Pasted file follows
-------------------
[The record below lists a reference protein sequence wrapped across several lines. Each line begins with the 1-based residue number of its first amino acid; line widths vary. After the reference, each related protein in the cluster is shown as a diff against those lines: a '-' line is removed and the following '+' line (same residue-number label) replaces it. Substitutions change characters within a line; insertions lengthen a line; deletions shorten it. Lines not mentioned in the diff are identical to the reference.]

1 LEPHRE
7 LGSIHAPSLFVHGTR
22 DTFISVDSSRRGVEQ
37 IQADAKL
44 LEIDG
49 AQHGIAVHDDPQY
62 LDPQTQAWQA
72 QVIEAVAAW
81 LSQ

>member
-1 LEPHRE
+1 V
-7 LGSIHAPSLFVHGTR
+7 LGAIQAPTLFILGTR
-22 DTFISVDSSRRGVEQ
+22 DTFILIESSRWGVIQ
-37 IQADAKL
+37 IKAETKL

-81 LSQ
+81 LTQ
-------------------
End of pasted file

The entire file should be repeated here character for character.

[The record below lists a reference protein sequence wrapped across several lines. Each line begins with the 1-based residue number of its first amino acid; line widths vary. After the reference, each related protein in the cluster is shown as a diff against those lines: a '-' line is removed and the following '+' line (same residue-number label) replaces it. Substitutions change characters within a line; insertions lengthen a line; deletions shorten it. Lines not mentioned in the diff are identical to the reference.]

1 LEPHRE
7 LGSIHAPSLFVHGTR
22 DTFISVDSSRRGVEQ
37 IQADAKL
44 LEIDG
49 AQHGIAVHDDPQY
62 LDPQTQAWQA
72 QVIEAVAAW
81 LSQ

>member
-1 LEPHRE
+1 V
-7 LGSIHAPSLFVHGTR
+7 LGAIQAPTLFILGTR
-22 DTFISVDSSRRGVEQ
+22 DTFILIESSRWGVIQ
-37 IQADAKL
+37 IKAETKL

-81 LSQ
+81 LTQ